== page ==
Street Spirit: Robert W. Service called his poems about war “songs from the slaughter mill.” How did it happen that an acid-rock musician of the Vietnam era transformed poems written about World War I into a powerful musical statement in your album War War War?

Country Joe McDonald: When I got out of the Navy and was going to Los Angeles State College, I got a job working in East L.A. at a breaded fish factory. When I was coming home from work, I stopped at a used bookstore, and I saw a book called Rhymes of a Red Cross Man. I took it home and read the poems by Robert W. Service. His brother was killed in World War I and he himself was a Red Cross man during the war — a stretcher-bearer and ambulance driver. I knew about his frivolous, entertaining poems set in the Yukon, like “The Cremation of Sam McGee.” But I was really struck by his poems about war; they’re very different. I just thought they were great.

Spirit: Why were his poems so meaningful to you?

McDonald: They were poignant or humorous poems that were approaching war from different points of view. I just liked them and I thought they were really good. And I liked the little watercolor paintings that illustrated it. One particular poem, “The Ballad of Jean Desprez,” really affected me.

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Carrying on the Spirit of Peace and Love

by Terry Messman

Cover of Country Joe’s album, designed by Jane Fonda, sold for benefit of Free The Army’s anti-war performance troupe; courtesy thestreetspirit.org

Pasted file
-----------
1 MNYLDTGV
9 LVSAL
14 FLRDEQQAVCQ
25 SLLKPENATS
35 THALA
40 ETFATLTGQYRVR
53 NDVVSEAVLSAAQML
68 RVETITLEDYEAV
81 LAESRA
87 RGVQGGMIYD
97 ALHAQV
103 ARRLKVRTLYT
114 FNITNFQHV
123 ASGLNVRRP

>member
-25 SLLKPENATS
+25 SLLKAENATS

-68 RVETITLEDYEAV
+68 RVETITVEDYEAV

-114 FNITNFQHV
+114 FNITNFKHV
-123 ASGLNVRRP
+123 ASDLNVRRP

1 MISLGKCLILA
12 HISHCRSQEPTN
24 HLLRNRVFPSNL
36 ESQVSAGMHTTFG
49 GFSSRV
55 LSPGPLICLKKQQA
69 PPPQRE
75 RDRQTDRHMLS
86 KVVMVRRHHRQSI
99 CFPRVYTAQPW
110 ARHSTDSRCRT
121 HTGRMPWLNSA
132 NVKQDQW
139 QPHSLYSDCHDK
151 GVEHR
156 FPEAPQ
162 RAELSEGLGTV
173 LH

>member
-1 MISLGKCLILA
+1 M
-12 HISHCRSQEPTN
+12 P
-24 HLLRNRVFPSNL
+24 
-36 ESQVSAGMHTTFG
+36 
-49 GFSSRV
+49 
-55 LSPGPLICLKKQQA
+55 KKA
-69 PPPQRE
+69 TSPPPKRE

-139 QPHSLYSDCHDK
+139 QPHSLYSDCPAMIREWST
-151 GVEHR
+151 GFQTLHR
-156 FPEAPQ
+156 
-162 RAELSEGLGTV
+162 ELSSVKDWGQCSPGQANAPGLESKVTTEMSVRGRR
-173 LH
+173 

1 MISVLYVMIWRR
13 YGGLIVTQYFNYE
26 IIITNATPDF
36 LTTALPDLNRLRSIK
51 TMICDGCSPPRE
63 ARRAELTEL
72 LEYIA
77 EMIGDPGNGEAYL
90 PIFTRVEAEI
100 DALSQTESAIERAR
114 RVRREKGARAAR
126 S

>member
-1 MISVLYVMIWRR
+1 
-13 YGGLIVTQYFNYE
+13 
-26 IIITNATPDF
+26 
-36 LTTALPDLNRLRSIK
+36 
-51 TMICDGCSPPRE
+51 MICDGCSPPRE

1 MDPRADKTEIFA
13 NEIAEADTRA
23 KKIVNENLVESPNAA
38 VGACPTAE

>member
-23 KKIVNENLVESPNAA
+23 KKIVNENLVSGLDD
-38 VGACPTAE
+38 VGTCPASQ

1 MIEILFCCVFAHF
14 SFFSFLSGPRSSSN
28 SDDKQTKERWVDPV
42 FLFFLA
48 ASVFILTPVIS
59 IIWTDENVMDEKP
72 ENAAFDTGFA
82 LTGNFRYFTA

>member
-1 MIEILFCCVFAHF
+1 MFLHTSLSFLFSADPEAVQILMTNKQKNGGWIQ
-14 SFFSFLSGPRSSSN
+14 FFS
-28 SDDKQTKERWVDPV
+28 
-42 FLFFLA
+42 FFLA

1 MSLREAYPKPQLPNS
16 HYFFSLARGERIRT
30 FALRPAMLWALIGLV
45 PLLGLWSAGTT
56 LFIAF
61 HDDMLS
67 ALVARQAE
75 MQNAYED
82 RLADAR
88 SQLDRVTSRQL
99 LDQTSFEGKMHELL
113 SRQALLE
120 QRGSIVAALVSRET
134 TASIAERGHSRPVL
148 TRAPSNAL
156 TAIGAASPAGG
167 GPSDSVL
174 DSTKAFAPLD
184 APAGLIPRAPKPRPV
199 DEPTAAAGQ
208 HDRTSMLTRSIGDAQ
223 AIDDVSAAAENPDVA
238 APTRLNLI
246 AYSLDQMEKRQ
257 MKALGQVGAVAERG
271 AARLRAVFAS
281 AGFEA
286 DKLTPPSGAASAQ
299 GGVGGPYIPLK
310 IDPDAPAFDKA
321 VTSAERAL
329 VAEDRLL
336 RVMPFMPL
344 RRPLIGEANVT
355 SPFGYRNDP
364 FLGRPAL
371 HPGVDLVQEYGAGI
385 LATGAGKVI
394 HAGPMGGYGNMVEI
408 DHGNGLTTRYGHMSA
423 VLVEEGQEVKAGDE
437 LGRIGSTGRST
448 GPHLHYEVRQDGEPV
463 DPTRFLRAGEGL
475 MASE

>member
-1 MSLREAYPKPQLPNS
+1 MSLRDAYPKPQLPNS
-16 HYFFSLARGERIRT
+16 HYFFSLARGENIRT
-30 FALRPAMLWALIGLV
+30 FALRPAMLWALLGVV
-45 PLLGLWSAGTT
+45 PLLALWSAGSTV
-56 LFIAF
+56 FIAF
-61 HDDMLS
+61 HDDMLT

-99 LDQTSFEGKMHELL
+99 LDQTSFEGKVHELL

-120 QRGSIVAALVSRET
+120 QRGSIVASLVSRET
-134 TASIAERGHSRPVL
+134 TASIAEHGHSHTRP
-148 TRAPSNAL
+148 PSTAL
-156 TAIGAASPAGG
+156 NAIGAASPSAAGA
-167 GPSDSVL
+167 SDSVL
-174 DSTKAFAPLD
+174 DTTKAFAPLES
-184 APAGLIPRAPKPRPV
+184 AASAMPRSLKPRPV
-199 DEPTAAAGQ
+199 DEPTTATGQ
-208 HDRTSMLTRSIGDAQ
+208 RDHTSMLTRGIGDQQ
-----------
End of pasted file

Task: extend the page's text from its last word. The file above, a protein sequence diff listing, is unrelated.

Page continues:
Country Joe McDonald has carried on the spirit of the 1960s by singing for peace and justice, speaking against war and environmental damage, and advocating fair treatment for military veterans and homeless people.

The summer of 1967 was a moment when a utopian vision of peace and love seemed to be just over the horizon — or even down the next aisle in a record store. On June 1, 1967, the Beatles released the album Sgt. Pepper’s Lonely Hearts Club Band, It seemed to herald a new day when love would overcome the injustices and cruelty of a world plagued by war, poverty and racial discrimination. “With our love, with our love, we could save the world — if they only knew,” George Harrison sang on “Within You Without You.”

Only two weeks later (June 16-18, 1967) the Monterey International Pop Festival brought together an extraordinary gathering of some of the most creative and innovative musical artists in the world, including Jimi Hendrix, the Who, Janis Joplin, Jefferson Airplane, Otis Redding, Booker T. & the MGs, Ravi Shankar, Canned Heat, the Electric Flag, the Mamas and the Papas, the Byrds, the Animals, and Country Joe and the Fish.